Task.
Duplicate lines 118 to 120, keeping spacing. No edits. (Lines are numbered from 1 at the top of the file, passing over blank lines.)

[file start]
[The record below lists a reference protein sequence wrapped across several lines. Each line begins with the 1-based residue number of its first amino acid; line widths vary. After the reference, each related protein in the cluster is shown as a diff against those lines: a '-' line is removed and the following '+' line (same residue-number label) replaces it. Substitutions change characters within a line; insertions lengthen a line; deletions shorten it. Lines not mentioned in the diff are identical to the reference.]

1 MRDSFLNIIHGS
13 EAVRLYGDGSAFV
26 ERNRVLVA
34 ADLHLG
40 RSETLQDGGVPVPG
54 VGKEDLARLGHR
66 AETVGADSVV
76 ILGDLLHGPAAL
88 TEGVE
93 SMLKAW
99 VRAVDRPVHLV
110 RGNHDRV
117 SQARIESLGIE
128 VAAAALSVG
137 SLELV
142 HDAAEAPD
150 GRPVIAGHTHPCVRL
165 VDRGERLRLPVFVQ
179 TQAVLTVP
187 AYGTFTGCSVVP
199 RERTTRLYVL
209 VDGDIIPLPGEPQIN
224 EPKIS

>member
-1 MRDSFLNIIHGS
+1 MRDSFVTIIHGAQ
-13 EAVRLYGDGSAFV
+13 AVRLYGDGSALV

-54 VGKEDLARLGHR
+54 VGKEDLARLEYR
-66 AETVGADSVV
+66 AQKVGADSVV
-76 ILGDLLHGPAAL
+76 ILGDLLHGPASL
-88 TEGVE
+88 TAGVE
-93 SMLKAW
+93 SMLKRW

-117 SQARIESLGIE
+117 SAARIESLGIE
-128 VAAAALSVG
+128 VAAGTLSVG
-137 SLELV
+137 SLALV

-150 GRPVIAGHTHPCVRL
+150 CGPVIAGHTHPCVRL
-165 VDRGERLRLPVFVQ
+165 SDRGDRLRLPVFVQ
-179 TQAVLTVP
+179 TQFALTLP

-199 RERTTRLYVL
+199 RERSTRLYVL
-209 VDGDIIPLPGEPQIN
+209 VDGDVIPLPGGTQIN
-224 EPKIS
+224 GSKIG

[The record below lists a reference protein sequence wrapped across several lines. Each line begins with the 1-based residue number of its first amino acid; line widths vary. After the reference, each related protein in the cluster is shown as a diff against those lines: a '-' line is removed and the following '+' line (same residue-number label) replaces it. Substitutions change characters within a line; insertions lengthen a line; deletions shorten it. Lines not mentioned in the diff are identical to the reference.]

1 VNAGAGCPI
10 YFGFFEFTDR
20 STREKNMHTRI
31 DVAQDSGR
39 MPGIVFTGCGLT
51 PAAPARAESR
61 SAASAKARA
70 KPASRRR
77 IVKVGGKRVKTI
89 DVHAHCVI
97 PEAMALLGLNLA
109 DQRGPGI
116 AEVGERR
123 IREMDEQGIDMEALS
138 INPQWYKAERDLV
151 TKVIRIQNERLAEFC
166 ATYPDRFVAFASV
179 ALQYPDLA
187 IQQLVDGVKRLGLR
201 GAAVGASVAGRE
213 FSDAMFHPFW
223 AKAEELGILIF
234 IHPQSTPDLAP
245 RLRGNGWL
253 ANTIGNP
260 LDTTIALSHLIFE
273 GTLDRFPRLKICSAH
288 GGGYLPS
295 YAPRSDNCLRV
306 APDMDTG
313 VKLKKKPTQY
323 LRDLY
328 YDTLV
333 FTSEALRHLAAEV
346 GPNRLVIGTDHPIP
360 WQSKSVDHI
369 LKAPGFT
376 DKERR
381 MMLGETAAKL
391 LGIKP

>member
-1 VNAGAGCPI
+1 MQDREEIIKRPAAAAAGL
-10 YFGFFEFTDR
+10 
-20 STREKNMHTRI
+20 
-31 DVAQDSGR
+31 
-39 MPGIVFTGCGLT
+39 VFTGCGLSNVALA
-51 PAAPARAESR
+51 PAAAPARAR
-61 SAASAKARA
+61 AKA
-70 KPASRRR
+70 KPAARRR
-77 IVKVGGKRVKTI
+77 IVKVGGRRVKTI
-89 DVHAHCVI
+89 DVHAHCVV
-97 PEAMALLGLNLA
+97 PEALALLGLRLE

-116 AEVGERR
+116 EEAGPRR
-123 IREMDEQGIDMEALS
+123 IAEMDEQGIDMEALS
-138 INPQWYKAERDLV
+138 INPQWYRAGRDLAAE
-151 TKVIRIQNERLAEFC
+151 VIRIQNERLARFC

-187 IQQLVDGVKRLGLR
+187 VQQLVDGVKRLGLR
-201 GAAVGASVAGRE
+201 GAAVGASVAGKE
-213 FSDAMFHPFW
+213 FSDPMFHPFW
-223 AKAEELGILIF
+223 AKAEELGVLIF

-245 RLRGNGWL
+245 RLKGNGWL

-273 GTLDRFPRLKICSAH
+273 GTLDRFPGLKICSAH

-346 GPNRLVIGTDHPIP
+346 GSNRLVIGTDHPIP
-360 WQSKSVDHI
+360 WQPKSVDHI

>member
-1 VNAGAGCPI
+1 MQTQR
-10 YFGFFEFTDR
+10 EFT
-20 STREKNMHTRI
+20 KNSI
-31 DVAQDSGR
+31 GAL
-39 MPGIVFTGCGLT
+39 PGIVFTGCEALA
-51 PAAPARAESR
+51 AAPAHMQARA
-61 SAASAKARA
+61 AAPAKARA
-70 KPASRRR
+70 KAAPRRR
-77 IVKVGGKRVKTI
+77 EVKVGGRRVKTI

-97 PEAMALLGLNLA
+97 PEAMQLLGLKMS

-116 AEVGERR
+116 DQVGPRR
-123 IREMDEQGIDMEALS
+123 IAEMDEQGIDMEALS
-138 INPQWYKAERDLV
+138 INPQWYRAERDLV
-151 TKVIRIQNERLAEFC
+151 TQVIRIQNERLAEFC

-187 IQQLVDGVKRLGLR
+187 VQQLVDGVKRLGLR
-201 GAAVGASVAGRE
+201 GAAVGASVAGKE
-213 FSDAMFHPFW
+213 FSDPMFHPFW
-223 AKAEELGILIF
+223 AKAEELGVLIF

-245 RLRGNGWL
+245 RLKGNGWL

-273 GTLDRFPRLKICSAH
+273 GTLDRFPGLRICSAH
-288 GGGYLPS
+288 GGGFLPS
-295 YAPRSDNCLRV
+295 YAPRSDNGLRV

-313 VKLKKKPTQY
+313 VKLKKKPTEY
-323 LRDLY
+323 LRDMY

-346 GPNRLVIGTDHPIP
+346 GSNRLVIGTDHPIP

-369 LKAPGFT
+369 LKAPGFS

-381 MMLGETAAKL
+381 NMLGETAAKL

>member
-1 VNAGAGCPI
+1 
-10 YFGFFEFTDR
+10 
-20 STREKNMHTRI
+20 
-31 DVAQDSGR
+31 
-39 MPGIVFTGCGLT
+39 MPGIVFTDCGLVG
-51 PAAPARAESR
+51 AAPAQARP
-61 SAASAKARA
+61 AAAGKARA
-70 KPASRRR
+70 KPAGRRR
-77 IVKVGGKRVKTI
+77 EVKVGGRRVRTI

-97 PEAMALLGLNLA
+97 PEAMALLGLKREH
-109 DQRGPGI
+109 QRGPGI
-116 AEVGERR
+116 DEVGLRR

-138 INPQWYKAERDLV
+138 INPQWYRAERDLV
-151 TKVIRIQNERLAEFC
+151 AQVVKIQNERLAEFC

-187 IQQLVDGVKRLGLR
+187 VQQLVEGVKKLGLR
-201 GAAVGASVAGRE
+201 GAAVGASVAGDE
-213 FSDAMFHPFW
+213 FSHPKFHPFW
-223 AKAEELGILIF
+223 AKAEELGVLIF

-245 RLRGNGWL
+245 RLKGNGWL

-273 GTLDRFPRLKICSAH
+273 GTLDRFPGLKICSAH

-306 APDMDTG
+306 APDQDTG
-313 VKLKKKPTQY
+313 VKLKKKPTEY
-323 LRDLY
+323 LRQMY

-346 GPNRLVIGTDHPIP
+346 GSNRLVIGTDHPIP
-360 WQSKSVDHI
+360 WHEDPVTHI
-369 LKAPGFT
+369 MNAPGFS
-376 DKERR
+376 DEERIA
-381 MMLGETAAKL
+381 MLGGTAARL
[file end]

-89 DVHAHCVI
+89 DVHAHCVV
-97 PEAMALLGLNLA